Even though my memory isn’t a paragon of accuracy, with dates and timelines I can be all right. With Nervus Rex, Shawn and I met in late ’76 (my upper east side apartment era). By early ’77, we knew we needed a drummer and a bass player. Although I later had a passionate affair with the electric bass (circa 1991) that continues to this day, in Nervus Rex, I was to play rhythm guitar, some keyboards eventually, and sing harmonies. (I also danced around because I’m kind of antsy and when I hear the music, it gets me boppin’.)
We got Miriam Linna (ex Cramps) to play drums a la Mo Tucker of the Velvets (lots of floor tom) and a very chipper, slim, curly-headed young guy on the bass, Lewis Eklund. He was into the Stones, and who could fault that in a bass player? Real rock & roll rhythm section!
Back to Shawn for memory: “Our first gig was at CBGB, early '77. It was early - about 10 PM and we were doing a soundcheck and then, without even leaving the stage, the sound guy said, "You're up now. This is your set.". So, we just started playing. People were just starting to drift in and get seated while, petrified and ambushed, we tried our best.”
From there, we kept improving, playing in the Krushenick’s loft, getting tighter. I had written lyrics for a melody of Shawns for an early N Rx song called “Dubrule 1250.” In true Velvets fashion, it was about a guy named Norman DuBrule who had horrific dreams, so he went to a hypnotist, Dr. Weems, who put him into a trance. . . Norman saw people burning, crosses -- much worse than what Neil Young sang about in “Southern Man.” I had looked up the Albigensian Heresy in history -- they were a French religious cult who were persecuted and burned at the stake circa 1250 A.D.
Anyway, after that song, I didn’t get to co-write in Nervus Rex with Shawn (bummer! That was to change in future groups) and “Dubrule 1250” got phased out of the set after Miriam left. As to WHY Miriam quit the band, I wasn’t totally sure why; sometimes I think I’m the last in line in the game of telephone, but then again, I didn’t clue in, sometimes: too much internal conflict and drama going on for me to be truly aware, esp. in the past. So I go to others who knew the score, luckily:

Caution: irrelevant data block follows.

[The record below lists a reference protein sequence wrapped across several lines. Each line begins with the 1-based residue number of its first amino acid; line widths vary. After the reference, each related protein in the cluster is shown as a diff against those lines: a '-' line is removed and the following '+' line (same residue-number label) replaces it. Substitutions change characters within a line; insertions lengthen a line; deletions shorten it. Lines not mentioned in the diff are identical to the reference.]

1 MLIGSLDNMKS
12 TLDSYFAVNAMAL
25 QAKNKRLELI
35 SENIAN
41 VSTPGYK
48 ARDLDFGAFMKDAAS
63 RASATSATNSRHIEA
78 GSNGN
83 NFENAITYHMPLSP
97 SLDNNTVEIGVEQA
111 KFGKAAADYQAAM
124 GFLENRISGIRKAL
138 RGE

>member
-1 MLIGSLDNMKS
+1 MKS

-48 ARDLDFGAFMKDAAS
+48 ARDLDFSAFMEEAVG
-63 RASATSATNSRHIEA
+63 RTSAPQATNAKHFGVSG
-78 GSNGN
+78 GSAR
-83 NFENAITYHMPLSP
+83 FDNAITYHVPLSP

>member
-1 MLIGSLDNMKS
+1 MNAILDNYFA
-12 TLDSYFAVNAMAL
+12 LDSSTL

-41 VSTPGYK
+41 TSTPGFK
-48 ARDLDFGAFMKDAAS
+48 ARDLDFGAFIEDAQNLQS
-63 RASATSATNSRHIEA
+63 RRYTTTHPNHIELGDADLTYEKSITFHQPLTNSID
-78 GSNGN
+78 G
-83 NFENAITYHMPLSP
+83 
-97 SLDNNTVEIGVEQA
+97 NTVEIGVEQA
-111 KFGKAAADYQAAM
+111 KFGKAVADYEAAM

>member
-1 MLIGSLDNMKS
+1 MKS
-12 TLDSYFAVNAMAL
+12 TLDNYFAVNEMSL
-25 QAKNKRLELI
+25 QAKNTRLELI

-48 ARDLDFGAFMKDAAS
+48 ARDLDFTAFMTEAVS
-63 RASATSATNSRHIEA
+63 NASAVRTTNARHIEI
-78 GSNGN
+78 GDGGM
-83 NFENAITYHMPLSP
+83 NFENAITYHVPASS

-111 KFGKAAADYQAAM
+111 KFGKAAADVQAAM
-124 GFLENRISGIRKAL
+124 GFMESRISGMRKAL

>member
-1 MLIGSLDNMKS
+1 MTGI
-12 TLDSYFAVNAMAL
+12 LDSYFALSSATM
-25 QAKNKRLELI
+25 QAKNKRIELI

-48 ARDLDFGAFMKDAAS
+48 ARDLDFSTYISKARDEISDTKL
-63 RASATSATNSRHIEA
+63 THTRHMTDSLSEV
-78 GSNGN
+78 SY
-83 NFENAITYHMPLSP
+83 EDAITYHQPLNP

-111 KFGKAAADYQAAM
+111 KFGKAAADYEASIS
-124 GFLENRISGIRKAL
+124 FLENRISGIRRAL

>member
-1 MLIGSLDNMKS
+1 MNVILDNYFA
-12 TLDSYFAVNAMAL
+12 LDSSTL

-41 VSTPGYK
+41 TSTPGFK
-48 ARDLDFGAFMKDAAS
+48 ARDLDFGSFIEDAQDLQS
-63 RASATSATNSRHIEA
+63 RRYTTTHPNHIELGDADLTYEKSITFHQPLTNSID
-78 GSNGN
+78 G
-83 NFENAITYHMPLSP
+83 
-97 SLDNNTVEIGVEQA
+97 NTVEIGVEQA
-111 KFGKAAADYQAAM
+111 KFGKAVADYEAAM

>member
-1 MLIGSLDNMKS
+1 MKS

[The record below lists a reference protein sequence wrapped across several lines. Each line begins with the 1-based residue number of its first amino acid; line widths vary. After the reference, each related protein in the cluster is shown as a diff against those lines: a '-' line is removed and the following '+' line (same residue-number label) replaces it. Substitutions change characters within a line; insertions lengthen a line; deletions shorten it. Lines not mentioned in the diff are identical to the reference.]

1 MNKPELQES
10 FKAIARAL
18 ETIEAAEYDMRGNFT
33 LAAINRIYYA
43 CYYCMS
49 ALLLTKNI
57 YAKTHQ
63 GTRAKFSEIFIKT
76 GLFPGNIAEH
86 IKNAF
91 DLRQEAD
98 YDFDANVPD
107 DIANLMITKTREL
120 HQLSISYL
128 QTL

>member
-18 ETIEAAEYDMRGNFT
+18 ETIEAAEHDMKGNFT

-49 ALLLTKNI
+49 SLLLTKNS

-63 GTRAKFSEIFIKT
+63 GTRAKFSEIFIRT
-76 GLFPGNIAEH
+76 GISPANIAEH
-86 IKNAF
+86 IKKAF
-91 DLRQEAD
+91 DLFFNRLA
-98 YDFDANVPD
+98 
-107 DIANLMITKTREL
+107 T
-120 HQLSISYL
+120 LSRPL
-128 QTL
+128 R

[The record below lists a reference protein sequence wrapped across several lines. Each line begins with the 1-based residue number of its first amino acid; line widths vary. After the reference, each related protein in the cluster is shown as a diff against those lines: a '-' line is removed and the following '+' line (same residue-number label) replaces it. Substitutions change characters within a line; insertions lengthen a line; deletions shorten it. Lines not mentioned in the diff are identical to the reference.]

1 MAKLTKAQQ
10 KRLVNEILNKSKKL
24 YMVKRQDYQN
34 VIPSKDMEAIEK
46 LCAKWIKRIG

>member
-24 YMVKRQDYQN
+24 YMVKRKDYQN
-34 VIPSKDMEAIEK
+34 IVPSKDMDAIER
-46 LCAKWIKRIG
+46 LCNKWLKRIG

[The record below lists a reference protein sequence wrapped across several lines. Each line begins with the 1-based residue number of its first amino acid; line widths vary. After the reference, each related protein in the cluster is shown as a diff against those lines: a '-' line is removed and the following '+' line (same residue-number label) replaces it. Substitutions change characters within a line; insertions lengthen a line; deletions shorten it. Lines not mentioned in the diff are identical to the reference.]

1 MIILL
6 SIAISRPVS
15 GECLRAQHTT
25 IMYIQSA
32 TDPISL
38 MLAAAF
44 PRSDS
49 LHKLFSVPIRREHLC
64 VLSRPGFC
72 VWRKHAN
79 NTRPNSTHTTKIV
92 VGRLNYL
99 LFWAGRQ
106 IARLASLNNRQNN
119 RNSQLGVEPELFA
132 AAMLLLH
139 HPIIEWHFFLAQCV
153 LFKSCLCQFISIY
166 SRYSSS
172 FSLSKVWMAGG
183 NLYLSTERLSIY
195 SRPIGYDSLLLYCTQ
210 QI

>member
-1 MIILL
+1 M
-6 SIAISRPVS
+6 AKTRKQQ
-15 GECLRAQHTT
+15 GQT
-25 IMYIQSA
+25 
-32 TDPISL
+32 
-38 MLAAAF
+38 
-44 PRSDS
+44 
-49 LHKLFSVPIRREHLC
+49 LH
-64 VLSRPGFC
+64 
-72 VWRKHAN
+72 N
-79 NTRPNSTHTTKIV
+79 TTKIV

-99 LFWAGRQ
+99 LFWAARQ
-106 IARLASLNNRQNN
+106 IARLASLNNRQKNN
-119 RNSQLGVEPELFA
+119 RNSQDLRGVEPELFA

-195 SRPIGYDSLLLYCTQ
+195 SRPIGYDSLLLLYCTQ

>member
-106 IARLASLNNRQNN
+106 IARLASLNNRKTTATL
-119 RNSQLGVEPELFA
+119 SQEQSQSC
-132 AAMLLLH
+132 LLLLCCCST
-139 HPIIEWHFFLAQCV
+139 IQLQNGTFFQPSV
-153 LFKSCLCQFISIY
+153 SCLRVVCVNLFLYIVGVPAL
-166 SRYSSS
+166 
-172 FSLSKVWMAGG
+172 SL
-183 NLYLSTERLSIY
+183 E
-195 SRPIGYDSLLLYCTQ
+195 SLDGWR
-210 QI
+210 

(From Shawn Brighton, co-founder of Nervus Rex) “Miriam left when she met Billy. I was there for that event - went with her to his apartment, which looked just like hers; wooden record bins filled with vintage vinyl. I could see the look in their eyes and knew they were meant to be. She also was more of a purist and wanted to do roots rock and roll rather than the arty stuff I was coming up with at the time.”
In sum, Shawn says, “But I really think it was because she was in love and wanted to play with him.”
(from Miriam Linna, first N Rx drummer) “I only left the band because I ran off with Billy! I knew you guys were on the road to success, I absolutely knew it, and I loved the music we were doing together. I wish our time in a band together had been longer, but such is love and life.”
Regardless who sat on the drummer’s throne, we became scenesters of a sort. Shawn continues, “Don't forget the ‘happening’ that we had on Mercer street at my parents loft. It was considered the first official "punk" party. There were about 500 people in the street outside trying to gain entrance to the packed loft. We had 3 bands, us, The Fleshtones, and The Zantees - Miriam played with us and the Zantees that night - it was pre-Jonathan. It even made the event column in The Daily News the next day. It was just supposed to be a regular party but turned into an event. The cops shut down Mercer Street because of the crowds. Hilly Kristal was pissed. No one went to CB's that Saturday night.”
Right -- the loft parties back then. Wow. I do recall that one, dimly, but especially the one where we invited a young, out-of-town group from Athens, Georgia to play a party as their entrée into the NY music scene.
. . . But that’s for the next blog!!